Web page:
• World-first, track-only realisation of McLaren concept that debuted in the virtual gaming world
  • Limited to just 25 customer cars – all sold before public reveal
  • Engineered to reality using technologies from McLaren’s presence across the highest levels of motorsport and supercar and hypercar development
  • Striking central, single-seat, closed-cockpit design with jet aircraft-style sliding canopy
  • Unique monocoque chassis with motorsport-derived powertrain a structural element
  • Naturally-aspirated 5.2-litre V10 engine and bespoke seven-speed, sequential shift gearbox
  • Weighs less than 1,000kg and has more than 1,200kg of downforce
  • V10 engine revs to more than 10,000rpm and produces in excess of 840PS and 650Nm
  • Acceleration from 0-100km/h in a target time of 2.5 seconds and a top speed of more than 200mph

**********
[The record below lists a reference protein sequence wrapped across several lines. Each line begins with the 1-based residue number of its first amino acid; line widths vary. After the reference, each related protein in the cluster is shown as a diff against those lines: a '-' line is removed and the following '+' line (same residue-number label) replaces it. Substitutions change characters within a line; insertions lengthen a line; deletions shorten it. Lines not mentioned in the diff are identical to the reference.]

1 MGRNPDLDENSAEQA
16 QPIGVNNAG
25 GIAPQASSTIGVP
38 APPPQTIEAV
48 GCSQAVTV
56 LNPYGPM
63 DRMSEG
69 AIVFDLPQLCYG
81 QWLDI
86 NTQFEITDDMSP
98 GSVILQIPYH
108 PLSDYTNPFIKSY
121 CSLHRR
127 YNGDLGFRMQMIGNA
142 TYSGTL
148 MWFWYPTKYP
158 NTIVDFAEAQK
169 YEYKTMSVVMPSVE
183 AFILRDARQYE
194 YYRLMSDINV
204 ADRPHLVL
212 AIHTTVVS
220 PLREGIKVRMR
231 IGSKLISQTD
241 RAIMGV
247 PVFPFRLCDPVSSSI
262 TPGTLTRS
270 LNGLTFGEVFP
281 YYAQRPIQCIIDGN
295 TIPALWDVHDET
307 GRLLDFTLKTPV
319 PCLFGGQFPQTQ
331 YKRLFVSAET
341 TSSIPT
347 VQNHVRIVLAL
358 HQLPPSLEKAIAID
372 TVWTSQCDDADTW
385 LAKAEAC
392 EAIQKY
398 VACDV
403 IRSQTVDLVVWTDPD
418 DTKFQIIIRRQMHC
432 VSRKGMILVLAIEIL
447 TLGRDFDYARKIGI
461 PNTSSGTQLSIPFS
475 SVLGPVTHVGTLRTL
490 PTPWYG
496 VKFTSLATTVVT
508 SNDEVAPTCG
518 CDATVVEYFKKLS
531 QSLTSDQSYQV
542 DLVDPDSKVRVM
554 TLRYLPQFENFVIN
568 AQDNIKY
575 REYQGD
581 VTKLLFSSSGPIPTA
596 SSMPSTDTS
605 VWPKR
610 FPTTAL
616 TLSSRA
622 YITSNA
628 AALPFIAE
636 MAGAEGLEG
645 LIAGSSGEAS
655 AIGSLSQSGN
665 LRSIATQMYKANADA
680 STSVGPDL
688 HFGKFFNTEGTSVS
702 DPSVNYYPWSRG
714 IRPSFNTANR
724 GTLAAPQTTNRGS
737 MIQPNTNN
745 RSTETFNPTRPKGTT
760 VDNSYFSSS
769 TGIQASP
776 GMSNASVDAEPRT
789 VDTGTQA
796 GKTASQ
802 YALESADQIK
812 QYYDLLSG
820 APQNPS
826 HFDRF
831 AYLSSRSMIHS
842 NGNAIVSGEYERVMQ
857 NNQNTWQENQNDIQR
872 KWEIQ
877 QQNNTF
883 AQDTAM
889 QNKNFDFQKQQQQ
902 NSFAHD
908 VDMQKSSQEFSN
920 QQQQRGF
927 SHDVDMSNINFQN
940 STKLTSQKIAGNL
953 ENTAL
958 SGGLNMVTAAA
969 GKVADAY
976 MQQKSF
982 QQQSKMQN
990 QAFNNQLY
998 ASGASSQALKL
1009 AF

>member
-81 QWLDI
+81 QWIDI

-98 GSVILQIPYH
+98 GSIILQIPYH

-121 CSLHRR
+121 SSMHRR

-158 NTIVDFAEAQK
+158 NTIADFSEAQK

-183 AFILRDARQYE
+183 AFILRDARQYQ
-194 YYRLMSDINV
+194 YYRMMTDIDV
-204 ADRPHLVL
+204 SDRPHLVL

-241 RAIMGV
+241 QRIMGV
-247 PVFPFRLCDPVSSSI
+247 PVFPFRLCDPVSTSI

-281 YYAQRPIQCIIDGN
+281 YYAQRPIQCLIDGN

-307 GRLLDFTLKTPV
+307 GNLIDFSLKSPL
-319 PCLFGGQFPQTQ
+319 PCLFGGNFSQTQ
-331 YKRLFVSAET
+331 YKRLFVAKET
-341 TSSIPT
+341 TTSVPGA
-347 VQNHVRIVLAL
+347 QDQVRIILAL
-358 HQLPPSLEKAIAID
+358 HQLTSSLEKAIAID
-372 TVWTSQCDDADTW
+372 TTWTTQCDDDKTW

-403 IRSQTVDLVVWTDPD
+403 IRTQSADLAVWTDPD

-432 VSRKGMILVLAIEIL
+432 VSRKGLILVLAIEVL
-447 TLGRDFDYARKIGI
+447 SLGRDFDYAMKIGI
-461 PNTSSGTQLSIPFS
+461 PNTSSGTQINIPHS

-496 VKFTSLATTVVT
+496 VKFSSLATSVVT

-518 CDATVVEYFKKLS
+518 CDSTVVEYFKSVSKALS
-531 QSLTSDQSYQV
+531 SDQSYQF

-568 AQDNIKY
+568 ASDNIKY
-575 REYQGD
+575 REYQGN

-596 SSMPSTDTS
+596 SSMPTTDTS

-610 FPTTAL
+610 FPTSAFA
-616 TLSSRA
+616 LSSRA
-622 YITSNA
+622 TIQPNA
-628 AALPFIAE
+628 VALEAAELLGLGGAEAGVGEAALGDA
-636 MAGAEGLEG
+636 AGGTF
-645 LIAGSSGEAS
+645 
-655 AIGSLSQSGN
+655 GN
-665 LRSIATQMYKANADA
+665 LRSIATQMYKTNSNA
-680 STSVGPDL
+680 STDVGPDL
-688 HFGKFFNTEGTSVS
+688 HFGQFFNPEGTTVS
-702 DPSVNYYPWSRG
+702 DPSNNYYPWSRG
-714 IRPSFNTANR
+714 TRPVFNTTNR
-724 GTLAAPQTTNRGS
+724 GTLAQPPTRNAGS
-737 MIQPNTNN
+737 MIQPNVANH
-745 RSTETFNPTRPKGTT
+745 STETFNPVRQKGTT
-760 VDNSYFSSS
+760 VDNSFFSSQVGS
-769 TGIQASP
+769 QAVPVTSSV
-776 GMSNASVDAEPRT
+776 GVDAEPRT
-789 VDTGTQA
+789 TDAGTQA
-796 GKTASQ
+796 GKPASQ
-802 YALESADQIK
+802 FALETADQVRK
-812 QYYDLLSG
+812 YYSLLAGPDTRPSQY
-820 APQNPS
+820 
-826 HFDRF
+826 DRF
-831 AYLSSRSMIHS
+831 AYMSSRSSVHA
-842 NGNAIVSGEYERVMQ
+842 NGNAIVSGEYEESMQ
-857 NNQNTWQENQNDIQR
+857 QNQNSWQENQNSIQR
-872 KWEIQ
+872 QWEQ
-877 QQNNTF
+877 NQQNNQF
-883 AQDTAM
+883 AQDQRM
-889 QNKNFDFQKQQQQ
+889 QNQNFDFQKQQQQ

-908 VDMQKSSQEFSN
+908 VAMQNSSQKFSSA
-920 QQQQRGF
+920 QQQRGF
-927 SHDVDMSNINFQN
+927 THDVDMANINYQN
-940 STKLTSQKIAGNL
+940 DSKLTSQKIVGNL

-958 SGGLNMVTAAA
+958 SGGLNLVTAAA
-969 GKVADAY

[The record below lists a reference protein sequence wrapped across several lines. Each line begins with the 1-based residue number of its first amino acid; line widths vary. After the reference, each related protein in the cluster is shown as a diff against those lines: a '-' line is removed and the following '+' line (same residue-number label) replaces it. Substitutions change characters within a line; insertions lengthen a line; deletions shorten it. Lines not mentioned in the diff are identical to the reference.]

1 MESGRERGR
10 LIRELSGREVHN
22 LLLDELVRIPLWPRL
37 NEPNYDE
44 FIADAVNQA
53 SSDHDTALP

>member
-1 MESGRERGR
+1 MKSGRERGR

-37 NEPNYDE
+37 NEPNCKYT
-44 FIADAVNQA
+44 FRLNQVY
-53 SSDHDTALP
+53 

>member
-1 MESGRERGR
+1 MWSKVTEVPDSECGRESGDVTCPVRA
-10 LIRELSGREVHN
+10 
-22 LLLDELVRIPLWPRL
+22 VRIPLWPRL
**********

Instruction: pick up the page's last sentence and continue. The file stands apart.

• A full ‘racing driver experience’ available, including a driving seat moulded to individual body shape, an FIA-homologated race suit, helmet and HANS (Head And Neck Support) device bespoke to each owner, and driver-development coaching programme
  • First cars will be delivered to customers in 2023

McLaren Automotive today reveals the McLaren Solus GT, the stunning realisation of a concept car from the screens of virtual racing into an extreme expression of track driving engagement that will exhilarate in the real world.

A special commission for just 25 customers – with all cars already sold – the single-seat, closed-cockpit track car was unveiled during Monterey Car Week in California by Michael Leiters, McLaren Automotive Chief Executive Officer.

Engineered to reality by drawing on the full range of McLaren’s experience and expertise across the highest levels of motorsport and supercar and hypercar development, the Solus GT brings to life the futuristic McLaren concept that featured in the Gran Turismo SPORT video game.